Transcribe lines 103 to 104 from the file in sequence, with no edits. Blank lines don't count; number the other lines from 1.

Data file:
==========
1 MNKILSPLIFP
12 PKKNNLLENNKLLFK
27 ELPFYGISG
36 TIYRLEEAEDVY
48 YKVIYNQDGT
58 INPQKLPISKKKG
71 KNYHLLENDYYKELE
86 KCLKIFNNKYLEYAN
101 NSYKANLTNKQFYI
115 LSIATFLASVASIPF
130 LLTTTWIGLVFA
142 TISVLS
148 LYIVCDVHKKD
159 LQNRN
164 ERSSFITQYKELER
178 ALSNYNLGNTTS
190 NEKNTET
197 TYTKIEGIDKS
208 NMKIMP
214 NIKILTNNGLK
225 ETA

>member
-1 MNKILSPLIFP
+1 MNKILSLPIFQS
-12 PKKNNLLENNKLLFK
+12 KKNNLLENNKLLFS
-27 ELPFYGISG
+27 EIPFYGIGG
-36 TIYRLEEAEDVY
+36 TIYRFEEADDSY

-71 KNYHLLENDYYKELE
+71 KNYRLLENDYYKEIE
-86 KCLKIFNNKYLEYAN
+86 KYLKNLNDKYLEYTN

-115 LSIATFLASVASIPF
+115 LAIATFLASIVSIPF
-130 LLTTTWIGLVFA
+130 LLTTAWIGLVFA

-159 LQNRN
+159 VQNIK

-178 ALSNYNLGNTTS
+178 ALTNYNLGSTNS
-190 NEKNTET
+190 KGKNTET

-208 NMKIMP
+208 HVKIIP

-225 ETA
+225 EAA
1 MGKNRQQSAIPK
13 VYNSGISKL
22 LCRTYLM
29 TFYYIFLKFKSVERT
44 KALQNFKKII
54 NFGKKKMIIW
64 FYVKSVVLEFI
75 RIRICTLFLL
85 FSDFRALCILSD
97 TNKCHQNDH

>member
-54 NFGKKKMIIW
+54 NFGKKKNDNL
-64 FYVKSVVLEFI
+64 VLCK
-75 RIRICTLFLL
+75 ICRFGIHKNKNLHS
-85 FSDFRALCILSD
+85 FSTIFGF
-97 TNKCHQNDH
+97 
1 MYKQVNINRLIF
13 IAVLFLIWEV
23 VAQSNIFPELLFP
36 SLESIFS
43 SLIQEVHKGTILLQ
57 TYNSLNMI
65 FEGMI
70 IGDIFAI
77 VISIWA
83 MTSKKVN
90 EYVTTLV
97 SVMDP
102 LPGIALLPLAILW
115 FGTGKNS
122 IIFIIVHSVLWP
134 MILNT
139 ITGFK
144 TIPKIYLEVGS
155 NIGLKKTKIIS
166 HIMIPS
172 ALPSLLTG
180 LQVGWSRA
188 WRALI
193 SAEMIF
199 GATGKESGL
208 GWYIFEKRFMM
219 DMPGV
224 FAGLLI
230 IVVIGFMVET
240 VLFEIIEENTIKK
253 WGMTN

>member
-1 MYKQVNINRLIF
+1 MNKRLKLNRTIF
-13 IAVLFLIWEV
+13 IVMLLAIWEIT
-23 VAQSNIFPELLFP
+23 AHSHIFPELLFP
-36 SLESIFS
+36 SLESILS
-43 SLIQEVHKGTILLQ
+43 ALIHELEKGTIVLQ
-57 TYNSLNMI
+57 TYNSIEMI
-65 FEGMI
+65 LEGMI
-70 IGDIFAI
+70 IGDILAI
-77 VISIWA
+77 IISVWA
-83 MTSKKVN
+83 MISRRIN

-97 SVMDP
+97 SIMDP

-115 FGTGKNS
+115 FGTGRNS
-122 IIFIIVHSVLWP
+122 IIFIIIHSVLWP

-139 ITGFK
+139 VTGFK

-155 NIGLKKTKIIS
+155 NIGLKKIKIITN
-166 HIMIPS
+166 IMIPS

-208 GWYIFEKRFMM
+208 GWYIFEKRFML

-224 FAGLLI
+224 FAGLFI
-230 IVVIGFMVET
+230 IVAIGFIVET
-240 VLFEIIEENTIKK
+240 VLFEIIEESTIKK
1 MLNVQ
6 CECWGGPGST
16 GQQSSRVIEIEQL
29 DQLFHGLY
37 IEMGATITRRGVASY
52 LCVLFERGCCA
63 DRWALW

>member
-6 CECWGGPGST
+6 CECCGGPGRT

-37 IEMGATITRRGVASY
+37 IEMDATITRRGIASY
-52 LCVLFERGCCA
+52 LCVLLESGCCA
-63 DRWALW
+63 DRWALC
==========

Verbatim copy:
+1 MNKRLKLNRTIF
-13 IAVLFLIWEV